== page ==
Preferential voting for the Australian Senate has the option of an official donkey vote where the voter puts a 1 in one box above the line to designate the party they prefer and lets the corresponding party effectively fill in the rest of the ballot for them by the preference tickets published before the election.
Because that is obviously easier, the vast majority of voters take that option; 1.26 million out of the 1.35 million who turned up to vote.
For the total votes, AEC publishes total, first-preference party votes from which the WA figures can be extracted.
|Australian Labor Party||281291||26.77%|
|The Greens (WA)||100869||9.60%|
|Australian Fishing and Lifestyle Party||4205||0.40%|
|Animal Justice Party||7308||0.70%|
|Australian Motoring Enthusiast Party||5905||0.56%|
|Shooters and Fishers||10505||1.00%|
|Family First Party||6789||0.65%|
|Help End Marijuana Prohibition (HEMP) Party||10863||1.03%|
|Katter’s Australian Party||2862||0.27%|
|Stop The Greens||1714||0.16%|
|Palmer United Party||54987||5.23%|
|Rise Up Australia Party||3095||0.29%|
|Socialist Equality Party||911||0.09%|
|Secular Party of Australia||1144||0.11%|
|Stable Population Party||1050||0.10%|
|Australian Sports Party||2280||0.22%|
|No Carbon Tax Climate Sceptics||1099||0.10%|
|Australian Voice Party||944||0.09%|
|The Wikileaks Party||7321||0.70%|
I’ve calculated the percentages to help illustrate how a proportional allocation of Senate seats could be done; approximately how it’s currently done. If there are 6 vacancies to fill, then one sixth (16.67%) of the votes is required for each vacancy.
In this case that one sixth is 175,105.5 votes per seat. If we look at the parties, then the Liberal Party automatically has 2 seats and the ALP has one, with others failing to get numbers for even one seat. But both of the parties with seats have “spare” votes floating around (57,599 and 106,185.5 respectively) and that is where preferences begin to flow in strange and wonderful ways.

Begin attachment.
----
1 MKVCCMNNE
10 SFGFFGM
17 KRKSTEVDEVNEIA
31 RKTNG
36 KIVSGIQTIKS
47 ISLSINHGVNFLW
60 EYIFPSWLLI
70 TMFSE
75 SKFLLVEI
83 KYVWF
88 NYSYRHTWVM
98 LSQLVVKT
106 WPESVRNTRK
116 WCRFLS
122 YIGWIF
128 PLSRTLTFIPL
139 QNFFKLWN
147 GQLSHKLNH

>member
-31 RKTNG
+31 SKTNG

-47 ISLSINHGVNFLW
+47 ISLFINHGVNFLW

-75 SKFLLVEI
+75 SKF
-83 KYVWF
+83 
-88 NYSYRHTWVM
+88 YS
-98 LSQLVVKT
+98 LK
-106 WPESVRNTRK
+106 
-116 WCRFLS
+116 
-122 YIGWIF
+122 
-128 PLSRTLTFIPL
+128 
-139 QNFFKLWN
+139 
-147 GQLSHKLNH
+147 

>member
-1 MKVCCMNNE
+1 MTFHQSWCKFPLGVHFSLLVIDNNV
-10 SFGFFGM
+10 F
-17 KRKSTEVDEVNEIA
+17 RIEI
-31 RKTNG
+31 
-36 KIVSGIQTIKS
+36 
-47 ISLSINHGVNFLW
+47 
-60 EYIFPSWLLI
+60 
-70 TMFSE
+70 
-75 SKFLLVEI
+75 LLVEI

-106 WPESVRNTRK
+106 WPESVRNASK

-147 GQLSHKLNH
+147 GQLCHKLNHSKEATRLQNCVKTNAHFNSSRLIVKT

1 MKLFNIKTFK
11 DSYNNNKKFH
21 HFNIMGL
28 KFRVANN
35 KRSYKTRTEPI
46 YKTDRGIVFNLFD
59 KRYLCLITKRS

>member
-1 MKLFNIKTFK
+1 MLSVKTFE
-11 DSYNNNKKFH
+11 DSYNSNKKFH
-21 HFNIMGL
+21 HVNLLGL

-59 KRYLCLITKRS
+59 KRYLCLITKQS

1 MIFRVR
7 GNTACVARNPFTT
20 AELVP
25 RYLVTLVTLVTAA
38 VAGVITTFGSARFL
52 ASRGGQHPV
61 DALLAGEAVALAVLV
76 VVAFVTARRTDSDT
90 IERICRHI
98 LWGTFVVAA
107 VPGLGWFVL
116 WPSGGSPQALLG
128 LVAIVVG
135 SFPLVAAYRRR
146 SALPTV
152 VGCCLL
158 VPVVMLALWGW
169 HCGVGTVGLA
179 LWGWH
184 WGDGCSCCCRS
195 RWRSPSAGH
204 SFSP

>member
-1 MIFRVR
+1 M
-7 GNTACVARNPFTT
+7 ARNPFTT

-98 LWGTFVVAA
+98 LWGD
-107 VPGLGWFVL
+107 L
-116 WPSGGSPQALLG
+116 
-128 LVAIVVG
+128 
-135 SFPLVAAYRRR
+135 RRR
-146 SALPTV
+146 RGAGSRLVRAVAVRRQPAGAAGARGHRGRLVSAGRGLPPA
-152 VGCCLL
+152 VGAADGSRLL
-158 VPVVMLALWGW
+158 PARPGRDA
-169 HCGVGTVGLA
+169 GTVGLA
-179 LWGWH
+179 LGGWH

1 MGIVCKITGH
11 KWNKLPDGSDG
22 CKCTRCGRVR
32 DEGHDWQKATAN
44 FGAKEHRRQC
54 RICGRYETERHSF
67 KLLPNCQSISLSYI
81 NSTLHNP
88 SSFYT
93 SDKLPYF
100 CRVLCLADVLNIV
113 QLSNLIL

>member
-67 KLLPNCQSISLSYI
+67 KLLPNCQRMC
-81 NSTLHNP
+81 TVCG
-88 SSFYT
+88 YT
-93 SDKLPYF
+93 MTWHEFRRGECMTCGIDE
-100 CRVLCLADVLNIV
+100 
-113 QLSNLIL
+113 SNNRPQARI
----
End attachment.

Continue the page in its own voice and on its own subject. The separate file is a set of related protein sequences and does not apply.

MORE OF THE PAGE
Well, the result so that are known and were unpopular and unsatisfactory as several people got seats with fewer than 1000 “primary” votes, well ahead of others with more substantial, high preferences.
So back to the ticket votes, as they are called, to examine how a different treatment of “preferences” could be tallied for a more representative result. From the September 2013 polls up in Western Australia I see the above the line votes as: (I could be mistaken.)
|D||Help End Marijuana Prohibition (HEMP) Party||9943|
|E||Socialist Equality Party||790|
|F||Palmer United Party||52768|
|G||Shooters and Fishers||9702|
|H||Australian Voice Party||898|
|J||Secular Party of Australia||771|
|L||The Wikileaks Party||6077|
|M||Katter’s Australian Party||2565|
|N||Family First Party||6409|
|O||No Carbon Tax Climate Sceptics||1029|
|P||Stable Population Party||802|
|Q||Stop The Greens||1605|
|S||The Greens (WA)||89306|
|T||Animal Justice Party||6759|
|V||Australian Fishing and Lifestyle Party||4051|
|W||Australian Motoring Enthusiast Party||5588|
|X||Australian Sports Party||2183|
|Y||Rise Up Australia Party||2786|
|Z||Australian Labor Party||274712|
One needs to refer to the (first) preference tickets (essentially their “how to vote cards”) of the respective parties to determine how the votes would then flow to individual candidates. Fortunately, only the first 6 preferences would be significant.
The following table shows the sum of the top-20 candidates’ above the line and below the line totals after binary-weighting on preferences. The preference weight as discussed previously is also shown as it’s interesting; but only for those who missed out on the top 6 positions.
Disclaimer: There are probably errors in the exact vote figures.
Remember; the weightings of preferences are arbitrary.
The only way to know how the voters value each preference, is to inform them before the election exactly how the vote will be counted, in as simple a manner as possible.
Distribution of preferences on a Senate ballot is evidently very, very
complex; almost chaotic and therefore difficult to grasp even for experts. It’s not sufficient at present to try to map out the preference flows for the first 6 preferences because (IIRC) even the 44th preference has made a difference in the past, getting the last Senator into a seat. The process is near enough to opaque to most voters; not a good look in an open democracy.
Transparency may be achieved by not distribution preferences, but by weighting them in a predictable manner; a simple formula/method that the voter can understand without much difficulty and vote accordingly.